Introduced:January 1979
Prices:US $4,900 - $8,990
Memory:48K dynamic RAM
Display:40x6 character plasma display
built-in printer
Storage:built-in floppy drive
internal bubble memory

Findex, Inc. was founded by Dan Nay, who was also the engineer, and his partner Michael Wurmbrand was the business and finance guy.

In January of 1979, Findex offered a line of general purpose microcomputer, including a BASIC operating system, bubble memory mass storage, built-in printer, and upper- and lower-case plasma display.

The computer came with a typewriter-like carrying case and optional battery pack of easy portability.

Each of the two major models of the line included 48K bytes of dynamic RAM and 1K bytes of static RAM, plus 8K bytes of ROM, expandable to 16K.

The Model 256 incorporated a 256K magnetic bubble memory as a non-volatile mass storage device, while the Model 180 contained a 180K floppy diskette in the case of the computer.

The built-in printer used the electrostatic matrix technique on aluminized paper. It could print 23 characters per line at 113 lines per minute.

The plasma display showed six lines of 40 characters, numeric and upper/lower case alpha, in a 5 by 7 dot matrix format.

Peripheral units can be interfaced to the Findex by means of serial and parallel I/O ports provided. These include printers, cassette recorders, or other Findex units.

Every Findex system could be expanded by adding other Findex units as interactive terminals. This would give each terminal in such a multi-unit system 49K RAM as scratch-pad.

Findex computers started at $4900, and were available through lease purchase arrangements starting at $150 per month.

In 1980, Findex unveiled their new systems, the Findex 100TD and 128TD.

Both systems featured up to 400K bytes of built-in floppy diskette storage or 128K bytes of non-volatile bubble memory mass storage.

They also included a Z80 MPU, and 80- to 132-column built-in plain paper printer, a 72-key keyboard, a flat gas plasma display, and four RS-232C ports.

However, only the 128TD has non-volatile expandable bubble memory, which could be boosted up to 2M bytes, while the 100TD has minifloppy disk drive storage.

The entire unit weighs about 31 lbs, and can be operated on an optional backup battery. The MPU contains a software interrupt settable and readable real-time clock, and 48K bytes of random-access memory. The unit also has 8K bytes of read-only memory expandable to 32K bytes.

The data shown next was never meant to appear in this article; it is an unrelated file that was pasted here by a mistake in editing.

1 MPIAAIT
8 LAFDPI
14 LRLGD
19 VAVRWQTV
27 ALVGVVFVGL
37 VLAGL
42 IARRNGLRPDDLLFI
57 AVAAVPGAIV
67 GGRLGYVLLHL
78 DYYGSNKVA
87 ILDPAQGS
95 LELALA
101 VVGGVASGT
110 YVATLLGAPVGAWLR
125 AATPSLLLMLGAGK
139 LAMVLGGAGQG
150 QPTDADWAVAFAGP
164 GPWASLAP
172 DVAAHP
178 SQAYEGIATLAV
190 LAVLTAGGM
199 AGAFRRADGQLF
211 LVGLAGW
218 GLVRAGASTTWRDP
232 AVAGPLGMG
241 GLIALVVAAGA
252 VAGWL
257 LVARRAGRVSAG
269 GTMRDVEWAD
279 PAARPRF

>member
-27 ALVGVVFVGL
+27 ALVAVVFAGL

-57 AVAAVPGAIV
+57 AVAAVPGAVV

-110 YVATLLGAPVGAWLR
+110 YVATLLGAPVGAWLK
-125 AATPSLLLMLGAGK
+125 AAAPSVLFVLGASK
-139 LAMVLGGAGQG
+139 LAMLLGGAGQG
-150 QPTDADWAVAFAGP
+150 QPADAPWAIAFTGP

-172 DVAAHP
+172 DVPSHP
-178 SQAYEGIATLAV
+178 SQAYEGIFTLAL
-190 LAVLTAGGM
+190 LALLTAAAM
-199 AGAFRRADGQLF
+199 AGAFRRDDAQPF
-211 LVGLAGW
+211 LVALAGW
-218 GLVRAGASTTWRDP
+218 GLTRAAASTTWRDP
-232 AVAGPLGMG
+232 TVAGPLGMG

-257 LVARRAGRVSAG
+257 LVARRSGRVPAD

Like earlier Filex systems, the plasma display can handle six rows of 40 or 80 characters each, numeric and upper/lower case alpha, and incorporate microprogrammable cursor and scroll protocols.

The unit can be interfaced to full-sized CRTs to display a greater amount of data.

The built-in printer operates at about 25 lines/minute, utilizes tractor and/or friction-feed mechanisms.

For communications, the computer has the four RS-232C serial I/O ports, one of which is also a teletypewriter connector. In addition, the system has 64 TTL parallel I/O lines, each of which can be used in an input or output mode.

An optional acoustic coupler can transmit information back to a central site at 300 bit/sec or higher transmission rates.

The systems use Digital Research, Inc's CP/M operating system, and can run the BASIC, COBOL, and Fortran languages.

Aimed at small- and medium-sized business that need a portable business computer system, the 100TD is prices at $5,980 and the 128TD at $8,990.

The additional 400K bytes of floppy disk storage costs $850 and extra 128K-byte buble memory modules are priced at about $3,000 each.

Findex, Inc. was originally located on West Olympic, in Los Angeles, CA, but eventually relocated to Torrance, CA.

The Computer museum at the University of Stuttgart, Germany has a Findex computer in their collection.

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